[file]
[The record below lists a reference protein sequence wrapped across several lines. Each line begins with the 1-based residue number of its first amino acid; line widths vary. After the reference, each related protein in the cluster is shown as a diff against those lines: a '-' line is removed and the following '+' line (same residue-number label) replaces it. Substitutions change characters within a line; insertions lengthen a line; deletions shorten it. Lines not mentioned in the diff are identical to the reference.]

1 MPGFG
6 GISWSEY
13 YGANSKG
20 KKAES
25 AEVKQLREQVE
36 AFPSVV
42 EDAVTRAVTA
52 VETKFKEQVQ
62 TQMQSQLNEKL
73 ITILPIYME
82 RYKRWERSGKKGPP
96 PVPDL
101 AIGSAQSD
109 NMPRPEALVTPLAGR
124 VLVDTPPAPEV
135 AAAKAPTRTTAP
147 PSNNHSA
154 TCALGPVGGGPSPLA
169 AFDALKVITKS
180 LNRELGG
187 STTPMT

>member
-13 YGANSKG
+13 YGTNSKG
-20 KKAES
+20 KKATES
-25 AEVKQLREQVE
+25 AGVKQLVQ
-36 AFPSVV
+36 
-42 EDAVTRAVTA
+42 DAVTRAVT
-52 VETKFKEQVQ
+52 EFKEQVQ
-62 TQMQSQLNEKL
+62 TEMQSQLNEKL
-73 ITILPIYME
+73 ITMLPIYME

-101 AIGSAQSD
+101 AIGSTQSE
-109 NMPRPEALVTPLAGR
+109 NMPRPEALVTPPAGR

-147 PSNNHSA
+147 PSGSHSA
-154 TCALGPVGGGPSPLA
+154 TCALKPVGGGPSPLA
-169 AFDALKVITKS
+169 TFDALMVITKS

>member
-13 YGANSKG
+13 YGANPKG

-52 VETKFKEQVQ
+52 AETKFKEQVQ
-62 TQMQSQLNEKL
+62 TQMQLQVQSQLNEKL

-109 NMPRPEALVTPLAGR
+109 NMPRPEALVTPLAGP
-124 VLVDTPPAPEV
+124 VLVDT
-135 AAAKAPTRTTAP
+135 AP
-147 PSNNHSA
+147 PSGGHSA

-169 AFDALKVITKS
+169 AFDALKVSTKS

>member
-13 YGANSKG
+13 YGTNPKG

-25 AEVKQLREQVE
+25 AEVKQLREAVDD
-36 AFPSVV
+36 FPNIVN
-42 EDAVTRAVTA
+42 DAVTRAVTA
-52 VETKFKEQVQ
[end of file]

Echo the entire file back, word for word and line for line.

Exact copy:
[The record below lists a reference protein sequence wrapped across several lines. Each line begins with the 1-based residue number of its first amino acid; line widths vary. After the reference, each related protein in the cluster is shown as a diff against those lines: a '-' line is removed and the following '+' line (same residue-number label) replaces it. Substitutions change characters within a line; insertions lengthen a line; deletions shorten it. Lines not mentioned in the diff are identical to the reference.]

1 MPGFG
6 GISWSEY
13 YGANSKG
20 KKAES
25 AEVKQLREQVE
36 AFPSVV
42 EDAVTRAVTA
52 VETKFKEQVQ
62 TQMQSQLNEKL
73 ITILPIYME
82 RYKRWERSGKKGPP
96 PVPDL
101 AIGSAQSD
109 NMPRPEALVTPLAGR
124 VLVDTPPAPEV
135 AAAKAPTRTTAP
147 PSNNHSA
154 TCALGPVGGGPSPLA
169 AFDALKVITKS
180 LNRELGG
187 STTPMT

>member
-13 YGANSKG
+13 YGTNSKG
-20 KKAES
+20 KKATES
-25 AEVKQLREQVE
+25 AGVKQLVQ
-36 AFPSVV
+36 
-42 EDAVTRAVTA
+42 DAVTRAVT
-52 VETKFKEQVQ
+52 EFKEQVQ
-62 TQMQSQLNEKL
+62 TEMQSQLNEKL
-73 ITILPIYME
+73 ITMLPIYME

-101 AIGSAQSD
+101 AIGSTQSE
-109 NMPRPEALVTPLAGR
+109 NMPRPEALVTPPAGR

-147 PSNNHSA
+147 PSGSHSA
-154 TCALGPVGGGPSPLA
+154 TCALKPVGGGPSPLA
-169 AFDALKVITKS
+169 TFDALMVITKS

>member
-13 YGANSKG
+13 YGANPKG

-52 VETKFKEQVQ
+52 AETKFKEQVQ
-62 TQMQSQLNEKL
+62 TQMQLQVQSQLNEKL

-109 NMPRPEALVTPLAGR
+109 NMPRPEALVTPLAGP
-124 VLVDTPPAPEV
+124 VLVDT
-135 AAAKAPTRTTAP
+135 AP
-147 PSNNHSA
+147 PSGGHSA

-169 AFDALKVITKS
+169 AFDALKVSTKS

>member
-13 YGANSKG
+13 YGTNPKG

-25 AEVKQLREQVE
+25 AEVKQLREAVDD
-36 AFPSVV
+36 FPNIVN
-42 EDAVTRAVTA
+42 DAVTRAVTA
-52 VETKFKEQVQ